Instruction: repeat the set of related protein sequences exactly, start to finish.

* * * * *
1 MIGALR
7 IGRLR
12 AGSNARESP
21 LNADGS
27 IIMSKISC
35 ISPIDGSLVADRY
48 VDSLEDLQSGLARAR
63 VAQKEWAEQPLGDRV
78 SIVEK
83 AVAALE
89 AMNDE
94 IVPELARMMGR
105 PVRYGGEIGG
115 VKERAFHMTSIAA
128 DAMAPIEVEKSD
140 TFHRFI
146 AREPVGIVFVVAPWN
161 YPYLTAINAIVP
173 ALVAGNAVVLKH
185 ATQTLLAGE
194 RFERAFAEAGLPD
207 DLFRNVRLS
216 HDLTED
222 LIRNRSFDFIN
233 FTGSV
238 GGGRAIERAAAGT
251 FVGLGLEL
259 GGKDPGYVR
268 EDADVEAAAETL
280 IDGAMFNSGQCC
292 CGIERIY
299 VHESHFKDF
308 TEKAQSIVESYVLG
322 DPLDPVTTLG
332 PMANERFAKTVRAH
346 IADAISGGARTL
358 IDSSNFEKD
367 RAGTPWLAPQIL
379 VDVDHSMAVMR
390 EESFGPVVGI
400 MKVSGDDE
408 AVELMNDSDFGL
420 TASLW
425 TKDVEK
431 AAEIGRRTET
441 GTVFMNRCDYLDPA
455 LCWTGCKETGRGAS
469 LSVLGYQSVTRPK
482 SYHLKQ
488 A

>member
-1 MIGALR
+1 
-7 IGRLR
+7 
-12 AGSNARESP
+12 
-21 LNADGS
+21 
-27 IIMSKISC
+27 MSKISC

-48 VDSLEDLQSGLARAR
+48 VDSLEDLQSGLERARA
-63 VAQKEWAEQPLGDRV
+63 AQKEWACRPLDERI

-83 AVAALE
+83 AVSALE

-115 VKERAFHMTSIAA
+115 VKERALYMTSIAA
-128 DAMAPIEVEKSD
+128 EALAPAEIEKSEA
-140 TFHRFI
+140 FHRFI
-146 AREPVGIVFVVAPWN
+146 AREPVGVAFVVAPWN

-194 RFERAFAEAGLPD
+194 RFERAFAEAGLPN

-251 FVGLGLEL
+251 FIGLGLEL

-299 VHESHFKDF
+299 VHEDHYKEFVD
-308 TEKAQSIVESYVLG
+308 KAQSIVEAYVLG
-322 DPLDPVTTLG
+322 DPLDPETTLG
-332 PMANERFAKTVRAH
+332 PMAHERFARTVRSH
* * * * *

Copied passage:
1 MIGALR
7 IGRLR
12 AGSNARESP
21 LNADGS
27 IIMSKISC
35 ISPIDGSLVADRY
48 VDSLEDLQSGLARAR
63 VAQKEWAEQPLGDRV
78 SIVEK
83 AVAALE
89 AMNDE
94 IVPELARMMGR
105 PVRYGGEIGG
115 VKERAFHMTSIAA
128 DAMAPIEVEKSD
140 TFHRFI
146 AREPVGIVFVVAPWN
161 YPYLTAINAIVP
173 ALVAGNAVVLKH
185 ATQTLLAGE
194 RFERAFAEAGLPD
207 DLFRNVRLS
216 HDLTED
222 LIRNRSFDFIN
233 FTGSV
238 GGGRAIERAAAGT
251 FVGLGLEL
259 GGKDPGYVR
268 EDADVEAAAETL
280 IDGAMFNSGQCC
292 CGIERIY
299 VHESHFKDF
308 TEKAQSIVESYVLG
322 DPLDPVTTLG
332 PMANERFAKTVRAH
346 IADAISGGARTL
358 IDSSNFEKD
367 RAGTPWLAPQIL
379 VDVDHSMAVMR
390 EESFGPVVGI
400 MKVSGDDE
408 AVELMNDSDFGL
420 TASLW
425 TKDVEK
431 AAEIGRRTET
441 GTVFMNRCDYLDPA
455 LCWTGCKETGRGAS
469 LSVLGYQSVTRPK
482 SYHLKQ
488 A

>member
-1 MIGALR
+1 
-7 IGRLR
+7 
-12 AGSNARESP
+12 
-21 LNADGS
+21 
-27 IIMSKISC
+27 MSKISC

-48 VDSLEDLQSGLARAR
+48 VDSLEDLQSGLERARA
-63 VAQKEWAEQPLGDRV
+63 AQKEWACRPLDERI

-83 AVAALE
+83 AVSALE

-115 VKERAFHMTSIAA
+115 VKERALYMTSIAA
-128 DAMAPIEVEKSD
+128 EALAPAEIEKSEA
-140 TFHRFI
+140 FHRFI
-146 AREPVGIVFVVAPWN
+146 AREPVGVAFVVAPWN

-194 RFERAFAEAGLPD
+194 RFERAFAEAGLPN

-251 FVGLGLEL
+251 FIGLGLEL

-299 VHESHFKDF
+299 VHEDHYKEFVD
-308 TEKAQSIVESYVLG
+308 KAQSIVEAYVLG
-322 DPLDPVTTLG
+322 DPLDPETTLG
-332 PMANERFAKTVRAH
+332 PMAHERFARTVRSH